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Varese Sarabande Records
July 2001

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Soundtrack CD - Volume 6

Reviewed by Neil Ross

It's kind of sad to be talking about this, the last ever XENA: WARRIOR PRINCESS soundtrack ... knowing that there won't be a seventh (probably) - knowing that there won't be any more Xena-themed Joe LoDuca stuff, to thrill us with its heroic, stirring tunes; its bleak desolate soundscapes, and its occasional dip into the bizarre and surreal, is a tiny - but still rather unhappy - thought.

Boasting a mix of the best of season five and six music, plus a lot of 'specials' and 'fan favourites' - the two-disc set that comprises volume six can be seen as a sort of 'send off' tribute CD. The little "ah Joe'll fix it" message from Lucy and Rob in the little booklet is a nice touch too.

Anyway, the first CD opens with music from Fallen Angel - the first track being "With The Angels" -- which accompanies the scene near the start of the episode, starting as the camera pans up from the crosses and opens into the sky and up, into the heavens. With plenty of choirs chanting and joyful-sounding 'bursts' of noise and 'ascending' pieces from the orchestra, it is marvellously appropriate for the sense of awe and wonder both we the fans down on earth, and Xena and Gabrielle felt as they meet with their heavenly guides.

Things take a more threatening, urgent tone for the second track "Battling Archangels" - the moody choir chanting giving it an aptly warlike theme. This track has some wonderfully "imposing" parts, and on the whole is rather 'The Omen'-like, which I guess is sort of appropriate really - though it does nicen up at the very end.

The following six tracks follow the narrative of Fallen Angel, culminating with "Back From The Dead" - which is appropriately reverent and "miraculous"-sounding.

The five in-between - well, here is the first instance of my biggest problem with this CD set. Those five tracks are all just pretty non-descript. I mean, they're well made and fit the context fine, it's just they sound very generic. Chanting, crashes of instruments etc. Maybe it's because I haven't seen Fallen Angel enough to recognise every single cue and when it happens, but if you mixed up the order of tracks 3-7; I honestly wouldn't be able to tell.

The next music is from Ides of March (the main tracks are sorted by episode, like Volume 4.) The first of the selection is "She'll Be Here" - a really aggressive, doom-laden piece, that rounds off with a creepy little chant. Then onto "Callisto in Hell" - which begins fantastically with the screams and moans of hell's inhabitants, before tailing off into a rather pedestrian-sounding rhythmic beat ... reminded me of the score to countless bad horror films.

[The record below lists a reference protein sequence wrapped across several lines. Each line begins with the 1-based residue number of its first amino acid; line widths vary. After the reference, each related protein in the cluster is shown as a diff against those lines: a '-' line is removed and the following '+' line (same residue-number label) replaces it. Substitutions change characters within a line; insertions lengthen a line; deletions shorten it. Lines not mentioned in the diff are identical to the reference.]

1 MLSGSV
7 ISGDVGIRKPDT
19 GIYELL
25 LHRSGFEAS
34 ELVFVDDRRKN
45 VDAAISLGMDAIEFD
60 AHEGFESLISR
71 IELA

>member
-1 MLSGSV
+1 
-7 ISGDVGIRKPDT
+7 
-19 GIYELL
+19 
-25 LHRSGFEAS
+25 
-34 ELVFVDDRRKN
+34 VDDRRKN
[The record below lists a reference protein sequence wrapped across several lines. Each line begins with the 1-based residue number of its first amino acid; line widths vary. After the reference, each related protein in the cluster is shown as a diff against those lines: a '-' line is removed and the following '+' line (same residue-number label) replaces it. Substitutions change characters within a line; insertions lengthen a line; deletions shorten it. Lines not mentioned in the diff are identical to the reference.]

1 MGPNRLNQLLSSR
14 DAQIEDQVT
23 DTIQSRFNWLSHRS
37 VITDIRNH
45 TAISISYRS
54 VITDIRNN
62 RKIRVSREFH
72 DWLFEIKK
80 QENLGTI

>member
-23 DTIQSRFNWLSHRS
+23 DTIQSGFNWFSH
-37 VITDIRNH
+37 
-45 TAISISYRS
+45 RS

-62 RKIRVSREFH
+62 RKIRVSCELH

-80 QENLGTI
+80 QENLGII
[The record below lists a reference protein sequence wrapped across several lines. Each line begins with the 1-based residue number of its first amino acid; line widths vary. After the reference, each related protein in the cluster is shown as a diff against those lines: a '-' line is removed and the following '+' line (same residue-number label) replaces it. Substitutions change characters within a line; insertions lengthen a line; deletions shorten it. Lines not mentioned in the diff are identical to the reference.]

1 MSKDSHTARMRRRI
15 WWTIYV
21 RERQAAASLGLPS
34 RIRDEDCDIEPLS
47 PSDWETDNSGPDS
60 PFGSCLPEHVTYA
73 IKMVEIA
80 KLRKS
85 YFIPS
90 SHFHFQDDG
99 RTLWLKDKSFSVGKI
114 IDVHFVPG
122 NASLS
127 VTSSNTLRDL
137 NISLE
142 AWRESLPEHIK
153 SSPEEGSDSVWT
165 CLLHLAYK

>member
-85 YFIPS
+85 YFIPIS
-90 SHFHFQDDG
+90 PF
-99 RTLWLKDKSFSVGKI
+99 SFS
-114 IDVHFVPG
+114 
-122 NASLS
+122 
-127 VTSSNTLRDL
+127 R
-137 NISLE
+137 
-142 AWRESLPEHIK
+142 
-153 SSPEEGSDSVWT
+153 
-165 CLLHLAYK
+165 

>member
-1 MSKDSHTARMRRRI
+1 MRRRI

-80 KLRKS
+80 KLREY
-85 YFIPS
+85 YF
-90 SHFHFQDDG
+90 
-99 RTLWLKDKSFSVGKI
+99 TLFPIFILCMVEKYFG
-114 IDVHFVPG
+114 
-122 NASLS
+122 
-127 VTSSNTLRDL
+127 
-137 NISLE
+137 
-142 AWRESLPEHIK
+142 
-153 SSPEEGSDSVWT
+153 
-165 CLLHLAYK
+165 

The final two Ides of March tracks deal with the tragic ending of the episode, and are suitably impressive, with lots of angry, destructive sounds as well as military-sounding drum rolls, bells and high-tension strings, which do a great job of conjuring up the relevant horrific mood.

We then skip forward to God Fearing Child - another (excessively long) big 'event' piece, which I believe accompanied the climax of the episode. Yes, it's got loud shouty moments, gothic-style choirs, loud percussion and quiet, thoughtful-sounding parts. In short it sounds very much like every other track we've heard so far. Yes, this is a criticism - I have do feel a lot of the music on the first CD sounds rather similar. Fortunately from hereon, things diversify a lot more.

Starting with eight tracks from the "Ring" saga. The first one is one of my favourites on the CDs as well as being among my all-time favourite XWP music pieces. It starts off very low-key and slowly builds up .. It really gives the impression of something 'legendary' happening, it then segues into the theme that plays during the scene where (Evil) Xena is forging the ring from the Rheingold - again, very 'mighty' and important sounding, and instantly recognisable (considering we see this scene played back about four hundred times.) This track also incorporates the first fight with Grinhilda, hence the 'action movie' style last third, not up to the first two parts, but still impressive.